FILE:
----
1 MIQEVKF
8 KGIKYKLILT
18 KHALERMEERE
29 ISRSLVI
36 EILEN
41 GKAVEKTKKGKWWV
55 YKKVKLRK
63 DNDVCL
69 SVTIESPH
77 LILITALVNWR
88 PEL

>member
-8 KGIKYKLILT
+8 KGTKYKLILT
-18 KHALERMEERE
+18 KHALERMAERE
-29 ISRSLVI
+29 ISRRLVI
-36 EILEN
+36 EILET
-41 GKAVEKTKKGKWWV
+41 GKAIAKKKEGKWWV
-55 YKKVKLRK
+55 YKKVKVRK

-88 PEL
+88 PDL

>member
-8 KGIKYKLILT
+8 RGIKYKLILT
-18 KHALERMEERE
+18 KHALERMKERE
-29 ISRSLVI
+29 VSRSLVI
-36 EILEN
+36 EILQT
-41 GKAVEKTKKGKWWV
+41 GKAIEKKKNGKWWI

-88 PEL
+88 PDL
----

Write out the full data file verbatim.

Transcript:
1 MIQEVKF
8 KGIKYKLILT
18 KHALERMEERE
29 ISRSLVI
36 EILEN
41 GKAVEKTKKGKWWV
55 YKKVKLRK
63 DNDVCL
69 SVTIESPH
77 LILITALVNWR
88 PEL

>member
-8 KGIKYKLILT
+8 KGTKYKLILT
-18 KHALERMEERE
+18 KHALERMAERE
-29 ISRSLVI
+29 ISRRLVI
-36 EILEN
+36 EILET
-41 GKAVEKTKKGKWWV
+41 GKAIAKKKEGKWWV
-55 YKKVKLRK
+55 YKKVKVRK

-88 PEL
+88 PDL

>member
-8 KGIKYKLILT
+8 RGIKYKLILT
-18 KHALERMEERE
+18 KHALERMKERE
-29 ISRSLVI
+29 VSRSLVI
-36 EILEN
+36 EILQT
-41 GKAVEKTKKGKWWV
+41 GKAIEKKKNGKWWI

-88 PEL
+88 PDL